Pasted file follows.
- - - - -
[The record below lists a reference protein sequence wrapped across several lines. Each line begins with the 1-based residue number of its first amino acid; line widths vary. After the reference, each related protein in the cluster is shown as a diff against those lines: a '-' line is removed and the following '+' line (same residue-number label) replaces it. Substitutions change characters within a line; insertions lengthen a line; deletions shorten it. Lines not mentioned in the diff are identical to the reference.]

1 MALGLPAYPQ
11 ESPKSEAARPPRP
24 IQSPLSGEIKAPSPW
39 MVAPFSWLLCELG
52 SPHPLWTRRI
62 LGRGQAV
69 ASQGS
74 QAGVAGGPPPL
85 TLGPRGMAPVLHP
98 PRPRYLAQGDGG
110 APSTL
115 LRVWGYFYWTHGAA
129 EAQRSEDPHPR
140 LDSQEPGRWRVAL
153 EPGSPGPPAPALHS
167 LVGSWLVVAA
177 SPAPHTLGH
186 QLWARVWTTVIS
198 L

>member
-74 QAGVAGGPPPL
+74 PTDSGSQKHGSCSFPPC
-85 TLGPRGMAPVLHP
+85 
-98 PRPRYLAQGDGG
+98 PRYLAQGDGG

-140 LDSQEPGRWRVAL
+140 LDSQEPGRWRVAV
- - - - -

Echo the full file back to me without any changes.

[The record below lists a reference protein sequence wrapped across several lines. Each line begins with the 1-based residue number of its first amino acid; line widths vary. After the reference, each related protein in the cluster is shown as a diff against those lines: a '-' line is removed and the following '+' line (same residue-number label) replaces it. Substitutions change characters within a line; insertions lengthen a line; deletions shorten it. Lines not mentioned in the diff are identical to the reference.]

1 MALGLPAYPQ
11 ESPKSEAARPPRP
24 IQSPLSGEIKAPSPW
39 MVAPFSWLLCELG
52 SPHPLWTRRI
62 LGRGQAV
69 ASQGS
74 QAGVAGGPPPL
85 TLGPRGMAPVLHP
98 PRPRYLAQGDGG
110 APSTL
115 LRVWGYFYWTHGAA
129 EAQRSEDPHPR
140 LDSQEPGRWRVAL
153 EPGSPGPPAPALHS
167 LVGSWLVVAA
177 SPAPHTLGH
186 QLWARVWTTVIS
198 L

>member
-74 QAGVAGGPPPL
+74 PTDSGSQKHGSCSFPPC
-85 TLGPRGMAPVLHP
+85 
-98 PRPRYLAQGDGG
+98 PRYLAQGDGG

-140 LDSQEPGRWRVAL
+140 LDSQEPGRWRVAV